20 European researchers gathered last week at the Techno-pôle in Sierre, Switserland to kick-off the European H2020 project ExaMode. The objective of the project is to develop new prototypes for processing large volumes of medical data on exascale computing facilities.
Last month, Computational pathology group-members Francesco Ciompi and Jeroen van der Laak have been awarded 2 grants for the EXAMODE and PROACTING project. Both projects have a focus on cancer research based on deep learning techniques.
Counting of mitotic tumor cells in tissue sections constitutes one of the strongest prognostic markers for breast cancer. David Tellez et al developed a method to automatically detect mitotic figures in H&E stained breast cancer tissue sections based on convolutional neural networks.
A big thank you to everyone who attended MIDL 2018 and made this first edition to a great success! Among 61 posters was work from Computational Pathology group members Hans Pinckaers,Zaneta Swiderska-Chadaj, David Tellez, Mart van Rijthoven and Wouter Bulten.
This week, the Radboud Science Award was awarded to Hanneke van Ouden, Thijs Eijsvogels, Jeroen van der Laak and Geert Litjens. In addition to recognizing excellent research, this award aims at connecting academic research to primary school teaching programs.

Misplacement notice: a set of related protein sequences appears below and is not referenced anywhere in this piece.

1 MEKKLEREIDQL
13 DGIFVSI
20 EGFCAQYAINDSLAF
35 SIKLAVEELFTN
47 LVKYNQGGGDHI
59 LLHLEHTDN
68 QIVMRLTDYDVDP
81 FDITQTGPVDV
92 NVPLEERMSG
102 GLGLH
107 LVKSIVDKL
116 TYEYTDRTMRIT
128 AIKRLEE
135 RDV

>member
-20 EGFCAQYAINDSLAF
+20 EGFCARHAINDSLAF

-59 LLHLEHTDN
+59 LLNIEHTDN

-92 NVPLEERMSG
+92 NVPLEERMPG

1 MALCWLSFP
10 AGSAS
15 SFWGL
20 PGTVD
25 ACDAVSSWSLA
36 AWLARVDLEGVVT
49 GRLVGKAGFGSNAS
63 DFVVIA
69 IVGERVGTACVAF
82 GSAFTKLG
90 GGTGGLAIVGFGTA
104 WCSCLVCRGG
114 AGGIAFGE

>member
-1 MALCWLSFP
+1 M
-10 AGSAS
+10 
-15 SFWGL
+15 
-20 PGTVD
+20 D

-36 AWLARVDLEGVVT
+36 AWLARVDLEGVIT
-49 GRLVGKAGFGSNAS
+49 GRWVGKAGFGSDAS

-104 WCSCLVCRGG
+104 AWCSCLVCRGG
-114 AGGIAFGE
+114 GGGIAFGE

Peter Bandi and Oscar Geessink challenged participants to move from individual metastases detection to classification of lymph node status on a patient level. The algorithmic details of the twelve best submissions are discussed in the paper that appeared in IEEE's TMI last August.
Jeroen van der Laak has contributed to a news article from NOS about the success of Google's deep learning-based algorithm for the automatic detection of breast cancer metastasis in sentinel lymphnodes. The algorithm was trained using data from the grand challenge CAMELYON16, organized by members of the CP group. The …
CAMELYON16 was the first medical image analysis challenge with whole slide digital pathology images in 2016. The competition was a great success, and several of the submitted software solutions outperformed human pathologists in the detection of lymph node metastases.